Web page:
Program and Virtual Workshop Information
June 24: 8:00 a.m.–3:00 p.m. Pacific Daylight Time (PDT) (UTC -7)
June 25: 8:00 a.m.–3:00 p.m. Pacific Daylight Time (PDT) (UTC -7)
The workshop will be streamed live through the USRA Ustream channel. Registrants will receive an e-mail prior to the workshop from Houston Meeting Info with virtual connection information.
During the virtual workshop, Slack will be used for participants to interact with the speakers, organizers, and each other. Questions for the presenters can be typed into Slack, and the session moderator will read them out loud. The link to the Slack group will be sent out in an email to all registrants prior to the workshop.
For technical problems, e-mail firstname.lastname@example.org.
For all other questions, e-mail email@example.com
Once the workshop starts, you can also post your questions in the Slack group on the #help channel.
Closed captioning will be available during virtual delivery of the workshop.
Preventing Harassment in Science Program Description
Day 1: June 24, 8:00 a.m.–3:00 p.m. Pacific Daylight Time (PDT) (UTC -7)
Day 1 is divided into two parts. The morning session opens with several talks about actions that people and institutions have taken and can take to reduce harassment. This includes a talk on building effective codes of conduct, a presentation from the NASEM Action Collaborative on Preventing Sexual Harassment in Higher Education, and examples of how to build a prevention program at an institution from the ground up.
The afternoon session includes two panels to address how both institutes and individuals can contribute to preventing harassment. One panel will focus on discussion of how institutions respond to harassment, both negatively (“Passing the Harasser”) and positively (i.e., enacting positive change related to anti-harassment policies). The second panel will focus on grass roots anti-harassment initiatives started by individuals, such as peer support networks and peer-led, anti-harassment trainings. Discussion will be centered on how these individuals started their groups or initiatives and how they gained support and momentum.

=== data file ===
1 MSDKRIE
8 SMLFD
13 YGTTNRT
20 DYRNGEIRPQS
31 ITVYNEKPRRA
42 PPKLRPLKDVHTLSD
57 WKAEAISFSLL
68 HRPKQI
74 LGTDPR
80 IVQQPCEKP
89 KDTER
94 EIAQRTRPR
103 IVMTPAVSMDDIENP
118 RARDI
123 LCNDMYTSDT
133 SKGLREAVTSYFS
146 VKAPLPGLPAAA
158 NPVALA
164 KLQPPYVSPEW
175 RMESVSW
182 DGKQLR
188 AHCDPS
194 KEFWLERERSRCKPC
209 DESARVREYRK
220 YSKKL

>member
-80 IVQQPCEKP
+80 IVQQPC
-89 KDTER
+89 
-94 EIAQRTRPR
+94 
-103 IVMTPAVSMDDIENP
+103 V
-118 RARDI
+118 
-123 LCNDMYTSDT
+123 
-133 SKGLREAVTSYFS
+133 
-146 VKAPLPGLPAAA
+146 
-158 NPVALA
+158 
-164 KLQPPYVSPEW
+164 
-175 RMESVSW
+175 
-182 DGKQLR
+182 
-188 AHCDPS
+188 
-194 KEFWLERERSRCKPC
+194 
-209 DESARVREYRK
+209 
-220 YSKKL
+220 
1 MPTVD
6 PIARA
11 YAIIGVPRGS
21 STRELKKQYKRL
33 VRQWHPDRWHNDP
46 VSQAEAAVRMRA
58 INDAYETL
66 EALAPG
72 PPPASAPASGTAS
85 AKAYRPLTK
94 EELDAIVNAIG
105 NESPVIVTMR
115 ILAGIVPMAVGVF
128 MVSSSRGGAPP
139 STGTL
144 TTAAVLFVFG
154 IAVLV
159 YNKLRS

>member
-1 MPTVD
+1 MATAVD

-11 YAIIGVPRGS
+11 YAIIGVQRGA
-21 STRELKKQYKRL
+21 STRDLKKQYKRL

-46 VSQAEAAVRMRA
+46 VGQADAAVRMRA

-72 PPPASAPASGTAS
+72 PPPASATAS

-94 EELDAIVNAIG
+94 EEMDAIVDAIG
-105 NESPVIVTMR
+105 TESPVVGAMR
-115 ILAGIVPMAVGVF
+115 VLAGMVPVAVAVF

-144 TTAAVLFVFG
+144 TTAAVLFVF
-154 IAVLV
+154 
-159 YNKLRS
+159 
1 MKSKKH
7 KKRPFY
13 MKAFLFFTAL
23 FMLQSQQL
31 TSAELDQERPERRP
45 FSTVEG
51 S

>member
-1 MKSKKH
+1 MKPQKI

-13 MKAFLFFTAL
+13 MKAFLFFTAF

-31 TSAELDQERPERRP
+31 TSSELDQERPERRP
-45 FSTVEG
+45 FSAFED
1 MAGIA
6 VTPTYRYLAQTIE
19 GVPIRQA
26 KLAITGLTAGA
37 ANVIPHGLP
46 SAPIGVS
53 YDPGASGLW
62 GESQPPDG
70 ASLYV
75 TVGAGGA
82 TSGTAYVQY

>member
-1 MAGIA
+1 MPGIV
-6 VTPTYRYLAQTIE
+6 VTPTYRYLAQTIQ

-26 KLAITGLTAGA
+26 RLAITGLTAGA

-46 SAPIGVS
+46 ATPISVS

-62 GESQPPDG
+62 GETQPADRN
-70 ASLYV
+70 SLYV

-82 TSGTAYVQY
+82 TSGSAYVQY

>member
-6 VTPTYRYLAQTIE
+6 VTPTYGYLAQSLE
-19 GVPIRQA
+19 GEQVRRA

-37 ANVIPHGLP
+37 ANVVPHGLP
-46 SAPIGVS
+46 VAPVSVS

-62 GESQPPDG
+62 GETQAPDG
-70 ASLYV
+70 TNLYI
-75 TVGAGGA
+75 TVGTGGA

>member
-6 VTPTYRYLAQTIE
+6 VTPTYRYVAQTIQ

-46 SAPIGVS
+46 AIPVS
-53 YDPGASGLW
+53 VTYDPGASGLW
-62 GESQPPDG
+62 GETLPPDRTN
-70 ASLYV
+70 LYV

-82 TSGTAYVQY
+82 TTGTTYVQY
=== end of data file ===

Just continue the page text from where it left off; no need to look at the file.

Day 2: June 25, 8:00 a.m.–3:00 p.m. Pacific Daylight Time (PDT) (UTC -7)
Day 2 is divided into four parts. The first session is a panel that discusses effective anti-harassment training techniques. If you are building anti-harassment training or trying to decide what types of trainings to give or attend, this panel of experts will offer their insight.
The next session is focused on the planetary science community. Everyone is welcome to attend this session to either listen or participate in a conversation about existing barriers and current community composition, and then ideas about how to increase inclusivity in this specific field. Topics covered in this session include culture studies conducted in planetary science, research on who is missing in this workforce, a discussion on accessibility, and the promotion of the recently created Equity, Diversity, and Inclusion working group in planetary science.
Third, we will air the documentary “Can We Talk?” by Kendall Moore, followed by a Q&A session. This documentary focuses on the lack of belonging felt by many people of color in STEM fields and how this pushes many people out of the field. The documentary explores these themes through conversations with underrepresented people of color about their experiences in STEM. The goal of this session is to increase awareness of issues and barriers that people of color face in STEM and to encourage difficult conversations about the subject.
Finally, Dr. Clancy will facilitate a 90-minute workshop on how to increase inclusivity in your community. Whether you lead an institute, a classroom, a research group, or a study group, you will be able to apply the knowledge learned in this workshop to your space.